General Practice Patients Treated for Substance Use Problems: Acrossnational Observational Study in Belgium
De Ridder, Karin
Van Casteren, Viviane
MetadataShow full item record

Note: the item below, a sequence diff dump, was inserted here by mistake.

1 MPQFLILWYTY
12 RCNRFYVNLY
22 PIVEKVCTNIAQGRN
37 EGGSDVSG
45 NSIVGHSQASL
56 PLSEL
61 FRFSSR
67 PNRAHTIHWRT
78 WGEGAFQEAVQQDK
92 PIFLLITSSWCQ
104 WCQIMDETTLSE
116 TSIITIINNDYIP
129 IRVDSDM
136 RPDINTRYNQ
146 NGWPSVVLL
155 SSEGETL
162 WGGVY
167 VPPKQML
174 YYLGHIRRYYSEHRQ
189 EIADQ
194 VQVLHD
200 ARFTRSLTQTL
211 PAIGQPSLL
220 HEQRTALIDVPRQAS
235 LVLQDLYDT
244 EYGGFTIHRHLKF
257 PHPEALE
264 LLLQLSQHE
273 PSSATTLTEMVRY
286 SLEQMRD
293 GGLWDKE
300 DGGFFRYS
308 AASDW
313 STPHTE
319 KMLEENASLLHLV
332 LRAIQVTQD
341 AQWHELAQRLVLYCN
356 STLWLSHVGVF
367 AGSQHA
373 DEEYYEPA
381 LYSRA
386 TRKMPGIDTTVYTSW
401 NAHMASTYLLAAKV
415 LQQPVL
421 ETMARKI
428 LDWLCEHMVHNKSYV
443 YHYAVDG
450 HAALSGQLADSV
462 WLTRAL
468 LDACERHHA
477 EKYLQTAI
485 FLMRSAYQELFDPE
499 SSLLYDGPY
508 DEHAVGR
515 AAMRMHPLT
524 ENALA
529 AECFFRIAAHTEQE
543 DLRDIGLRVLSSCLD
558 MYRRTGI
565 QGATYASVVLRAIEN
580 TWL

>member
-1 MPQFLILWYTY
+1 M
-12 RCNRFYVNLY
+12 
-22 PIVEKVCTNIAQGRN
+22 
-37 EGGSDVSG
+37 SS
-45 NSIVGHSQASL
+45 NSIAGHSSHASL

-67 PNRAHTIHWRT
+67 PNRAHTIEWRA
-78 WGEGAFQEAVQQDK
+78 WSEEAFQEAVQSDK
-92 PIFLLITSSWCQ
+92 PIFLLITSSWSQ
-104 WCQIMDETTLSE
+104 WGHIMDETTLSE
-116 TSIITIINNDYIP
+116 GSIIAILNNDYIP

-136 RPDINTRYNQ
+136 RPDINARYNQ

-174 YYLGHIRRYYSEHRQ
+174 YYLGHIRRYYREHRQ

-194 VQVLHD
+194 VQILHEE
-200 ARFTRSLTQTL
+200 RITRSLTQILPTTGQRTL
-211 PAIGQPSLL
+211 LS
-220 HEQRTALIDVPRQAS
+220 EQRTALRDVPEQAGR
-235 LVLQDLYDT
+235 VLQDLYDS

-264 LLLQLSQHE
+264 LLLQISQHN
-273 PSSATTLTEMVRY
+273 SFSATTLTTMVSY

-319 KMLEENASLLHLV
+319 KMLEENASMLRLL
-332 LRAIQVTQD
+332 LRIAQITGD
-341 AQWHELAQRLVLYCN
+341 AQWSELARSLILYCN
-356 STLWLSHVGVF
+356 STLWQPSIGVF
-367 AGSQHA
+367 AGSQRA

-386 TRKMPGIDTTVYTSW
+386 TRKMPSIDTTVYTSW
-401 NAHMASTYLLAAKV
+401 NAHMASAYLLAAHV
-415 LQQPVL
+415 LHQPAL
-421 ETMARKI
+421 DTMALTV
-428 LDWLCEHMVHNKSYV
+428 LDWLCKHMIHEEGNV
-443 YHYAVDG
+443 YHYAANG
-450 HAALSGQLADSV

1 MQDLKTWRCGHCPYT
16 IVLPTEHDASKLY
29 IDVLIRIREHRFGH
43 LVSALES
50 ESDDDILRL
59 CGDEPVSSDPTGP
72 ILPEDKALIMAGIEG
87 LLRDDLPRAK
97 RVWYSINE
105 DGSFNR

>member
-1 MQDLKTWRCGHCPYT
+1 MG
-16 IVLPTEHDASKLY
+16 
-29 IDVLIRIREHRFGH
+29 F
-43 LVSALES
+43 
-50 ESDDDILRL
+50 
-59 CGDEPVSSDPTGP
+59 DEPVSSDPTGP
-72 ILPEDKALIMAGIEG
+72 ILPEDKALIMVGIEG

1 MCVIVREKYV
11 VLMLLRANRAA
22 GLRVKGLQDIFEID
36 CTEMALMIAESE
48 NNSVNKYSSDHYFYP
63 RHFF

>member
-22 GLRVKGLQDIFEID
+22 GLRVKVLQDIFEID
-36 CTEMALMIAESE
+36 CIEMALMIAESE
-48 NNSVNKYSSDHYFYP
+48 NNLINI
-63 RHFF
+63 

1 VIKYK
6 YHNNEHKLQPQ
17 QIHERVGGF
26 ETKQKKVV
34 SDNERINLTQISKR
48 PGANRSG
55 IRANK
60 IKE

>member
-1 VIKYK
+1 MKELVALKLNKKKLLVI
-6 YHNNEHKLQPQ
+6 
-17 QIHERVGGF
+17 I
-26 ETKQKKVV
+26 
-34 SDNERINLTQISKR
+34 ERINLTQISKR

General Practitioners (GPs) are well placed to care for patients with (chronic) substance use problems. This pilot was carried out to study the feasibility and usefulness of a continuous surveillance of substance use problems among general practice patients. The objectives were (i) to describe variables with missing values exceeding 1% and whether patients were reported without substance-related problems; (ii) the profile and the magnitude of the patient population that is treated for substance use problems.Observational study by the Belgian Network of Sentinel General Practices (SGP) in 2013. Baseline (at the first encounter) and 7-month follow-up data were reported of all patients treated for substance use problems. Two main measurements were type of substance use and patient status at follow-up. Multiple logistic regression analysis was used to examine patient status at follow-up. Of 479 patients, 47.2% had problems with alcohol alone, 20.3% with prescription drugs, 16.7% with illicit drugs other than heroin or methadone and 15.9% with heroin or methadone. Problems with alcohol alone were more prevalent in Flanders (53.0%; 95% confidence interval (CI) 46.8–59.1%) than in Wallonia-Brussels (39.8%; 95% CI33.1–46.8%), while problems with heroin or methadone were more prevalent in WalloniaBrussels (27.0%; 95% CI 21. 1–33.5%) than in Flanders (7.1%; 95% CI 4.3–10.9%). At followup, 32.8% of the patients had dropped out, 29.0% had discontinued GP treatment and 38.2% had continued GP treatment. Overall, 32.4% of 479 patients had continued GP treatment for substance use problems during the study period. In Wallonia-Brussels, this proportion was higher (42.7%; 95% CI 35.9–49.6%) than in Flanders (24.3%; 95% CI 19.2–29.8%). A continuous surveillance of the general practice population treated for substance use problems seems to be feasible and useful. The latter is suggested by the specific profile and the relative magnitude of the population. Inter-regional health system differences should be taken into account to estimate the epidemiology of substance use problems among general practice patients.